I do know this. I love my paper. I know everyone is expecting the market to go mostly electronic. I’m somewhere between worried and horrified. Oh, I’ve got a couple of e books. It’s ok. But I worry my computer will go down and I’ll lose my stuff and as it happens it did go down but thank God my stuff wasn’t gone. I’ve got it backed up but you know I don’t have to back up my paper books. Then there’s upgrades. Tracey had downloaded a bunch of music but because the software she used was upgraded she lost her music. I don’t have to worry about upgrades with my paper. Sure, it’s a pain to pack it up when you move but it’s a welcome pain. I’ve got books from when I was a kid. I love their smell, texture and look. I love going to the bookstore and interacting with other people as we point out our favs. Can you do that with ebooks? Nope.

Plenty of food for thought here.

Peace.

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5 Comments (+add yours?)

  1. Diane
    Jul 07, 2010 @ 05:38:08

    You can print out ebooks and bind or punch holes and put into a folder. 🙂 I only do that for ebook stories that are so good I know I will read them again in a year or two or if they are non fiction like Holly’s Clinics. Or I copy ebooks to a CD and label.

    Once my story is completed (or I am sick of it) I print out a hardcopy and store in a filing cabinet.

    So, yes, I love my paper and I love reading the paper novels in bed. I am showing my age, finished school before computers were in use. 🙂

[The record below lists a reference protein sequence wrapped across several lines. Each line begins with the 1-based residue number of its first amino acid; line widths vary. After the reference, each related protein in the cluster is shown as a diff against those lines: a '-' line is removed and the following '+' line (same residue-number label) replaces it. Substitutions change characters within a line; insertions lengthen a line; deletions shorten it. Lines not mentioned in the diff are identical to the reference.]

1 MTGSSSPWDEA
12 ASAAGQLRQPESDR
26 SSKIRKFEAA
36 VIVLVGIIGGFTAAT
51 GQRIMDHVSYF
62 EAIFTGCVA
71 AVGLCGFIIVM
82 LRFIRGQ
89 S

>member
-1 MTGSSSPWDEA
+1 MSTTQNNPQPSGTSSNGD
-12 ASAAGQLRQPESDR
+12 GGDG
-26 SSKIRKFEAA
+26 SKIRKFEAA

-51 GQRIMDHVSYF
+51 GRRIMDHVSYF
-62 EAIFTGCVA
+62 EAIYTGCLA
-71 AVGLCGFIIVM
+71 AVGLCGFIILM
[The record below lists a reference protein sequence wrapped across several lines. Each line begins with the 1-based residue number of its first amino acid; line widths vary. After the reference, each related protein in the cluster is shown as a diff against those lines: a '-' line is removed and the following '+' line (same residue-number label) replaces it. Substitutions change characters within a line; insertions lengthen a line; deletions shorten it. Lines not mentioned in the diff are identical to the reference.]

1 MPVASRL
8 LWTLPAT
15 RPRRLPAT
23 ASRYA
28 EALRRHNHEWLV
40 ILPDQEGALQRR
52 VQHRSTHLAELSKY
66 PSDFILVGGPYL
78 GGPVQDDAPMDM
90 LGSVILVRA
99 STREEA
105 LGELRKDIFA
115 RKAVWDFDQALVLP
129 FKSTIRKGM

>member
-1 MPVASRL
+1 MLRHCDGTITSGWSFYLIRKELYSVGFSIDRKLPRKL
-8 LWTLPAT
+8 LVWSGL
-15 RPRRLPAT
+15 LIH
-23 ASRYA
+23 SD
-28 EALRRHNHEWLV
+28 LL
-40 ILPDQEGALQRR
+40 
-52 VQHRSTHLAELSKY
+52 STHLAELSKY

The publishing companies that are prepared to change with the technology will continue to have an influence over what books are printed but most will fade away because they are not researching what the readers want. They forget without the readers purchasing the books they will not make a profit.

    Reply

  2. Holly
    Jul 07, 2010 @ 21:33:37

    Mom is a tree killer!

    Reply

  3. curiocat
    Jul 08, 2010 @ 17:13:35

    Ha, ha, Holly.

    Did you know some scientists have linked the problem with the bees to cell phones? Are you willing to give up yours for the cause? Hmmnnnn?

    Reply

  4. curiocat
    Jul 08, 2010 @ 17:20:46

    Diane I’m so with you on the computer stuff. I’m fairly comfortable with it but I don’t think I’ll ever be entirely at ease.

    I’ve been copying a lot of my stuff to cds but I’m a chronic worrier. I have to admit I worry about my paper stuff, too. You know fire and what not. If a fire, flood or tornado happened the first thing would be family and animals. You see? Chronic. Lol.

    Oh, I agree with you about the publishers. It’s all very subjective anyway. They’re not going to please everyone but I think they could do a better job and get their heads out of their rears!

    Reply

  5. Diane
    Jul 15, 2010 @ 01:05:56

    Store your CDs off-site, like businesses do so if there is an earthquake or other disaster, they can purchase new computers and copy back the data from the off-site CDs. Even digging a hole in the back yard and storing the CDs in a cardboard box will protect them from fire, or store in a cellar if you have one or a garden shed. That should take the worry and stress away. 🙂

    Reply

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Curio’s Past, Shhh.